(IPS) – Mothers’ milk banks that are helping reduce infant mortality in Guatemala and are starting to be set up in Africa as well form part of the numerous social technologies developed by Brazil that are driving the fast growth of its international development cooperation.
The total funds dedicated annually to international organisations, technical and humanitarian assistance, and scholarships for foreign students grew 129 percent between 2005 and 2009, from 158 million dollars to 362 million dollars, according to the first official report on Brazilian Cooperation for International Development.
That is still not much, a mere 0.02 percent of GDP, said Guilherme Schmitz, one of the authors of the study, carried out by Brazil’s Institute of Applied Economic Research (IPEA).
But South America’s giant is just now gaining stature as a donor country. And as a developing nation, it does not have a target to live up to, he told IPS — unlike industrialised countries, which have pledged to give 0.7 percent of GDP to official development aid.
Moreover, the cancellation of debt owed by poor countries was not taken into account in the estimate of Brazil’s total cooperation, he pointed out. If it was, he said, as it is in the accounts of other countries, the total amount of development cooperation would be significantly higher.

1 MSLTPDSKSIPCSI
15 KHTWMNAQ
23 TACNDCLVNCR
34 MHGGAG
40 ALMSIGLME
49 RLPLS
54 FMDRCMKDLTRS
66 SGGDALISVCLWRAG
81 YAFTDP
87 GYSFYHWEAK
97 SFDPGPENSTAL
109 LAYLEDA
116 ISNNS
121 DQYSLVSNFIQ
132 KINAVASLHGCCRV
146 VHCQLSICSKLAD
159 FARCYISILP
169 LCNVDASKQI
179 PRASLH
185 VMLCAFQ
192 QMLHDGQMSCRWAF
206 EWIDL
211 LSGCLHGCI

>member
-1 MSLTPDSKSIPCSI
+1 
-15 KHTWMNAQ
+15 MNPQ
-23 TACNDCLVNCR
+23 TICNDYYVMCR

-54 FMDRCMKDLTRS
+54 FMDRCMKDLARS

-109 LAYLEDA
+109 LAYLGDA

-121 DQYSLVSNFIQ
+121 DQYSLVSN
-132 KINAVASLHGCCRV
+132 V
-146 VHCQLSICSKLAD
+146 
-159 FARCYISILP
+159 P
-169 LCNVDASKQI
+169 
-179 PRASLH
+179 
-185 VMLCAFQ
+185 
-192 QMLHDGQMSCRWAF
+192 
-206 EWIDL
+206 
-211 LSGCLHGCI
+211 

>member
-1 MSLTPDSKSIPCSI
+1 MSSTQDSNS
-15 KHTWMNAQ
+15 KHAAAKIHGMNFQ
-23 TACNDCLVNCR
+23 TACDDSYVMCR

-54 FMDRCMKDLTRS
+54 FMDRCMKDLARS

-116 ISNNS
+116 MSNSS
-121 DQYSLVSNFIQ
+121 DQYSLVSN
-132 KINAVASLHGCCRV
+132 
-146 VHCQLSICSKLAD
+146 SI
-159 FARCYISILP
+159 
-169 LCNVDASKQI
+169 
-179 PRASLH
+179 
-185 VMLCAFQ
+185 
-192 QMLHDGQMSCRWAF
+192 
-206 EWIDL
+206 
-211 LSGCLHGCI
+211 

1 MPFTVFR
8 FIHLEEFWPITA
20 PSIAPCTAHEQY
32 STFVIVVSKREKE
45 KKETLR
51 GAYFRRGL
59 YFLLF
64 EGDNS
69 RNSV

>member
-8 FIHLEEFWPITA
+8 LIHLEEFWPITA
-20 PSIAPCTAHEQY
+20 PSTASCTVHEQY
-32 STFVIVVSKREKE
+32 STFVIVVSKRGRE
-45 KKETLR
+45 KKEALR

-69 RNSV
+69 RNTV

When it is factored in, humanitarian aid to Haiti, after the devastating earthquake that claimed as many as 300,000 lives a year ago, will also expand the 2010 total.
But the largest contributions go to international bodies, including United Nations agencies like the U.N. Refugee Agency, and at the regional level, various development banks and funds. This category accounts for 76 percent of Brazil’s development cooperation.
One of the biggest contributions goes to the Structural Convergence and Institutional Strengthening Fund (FOCEM) set up by the Mercosur (Southern Common Market) trade bloc. FOCEM receives more than 30 percent of the funds that the Brazilian government contributes to international bodies.
FOCEM was established in 2004 to bolster development in the bloc’s smaller partners, Paraguay and Uruguay, and in poorer areas in all of the member countries, to reduce asymmetries between the partners.
Brazil’s international humanitarian assistance increased 90-fold between 2005 and 2009 — from 488,000 dollars to 43.5 million dollars — but this country still accounts for only 5.5 percent of the global total, according to the study presented Jan. 12 by the government of Dilma Rousseff.
Lately Brazil has provided that aid directly to countries hit by catastrophes, with only a small part still channelled through multilateral bodies.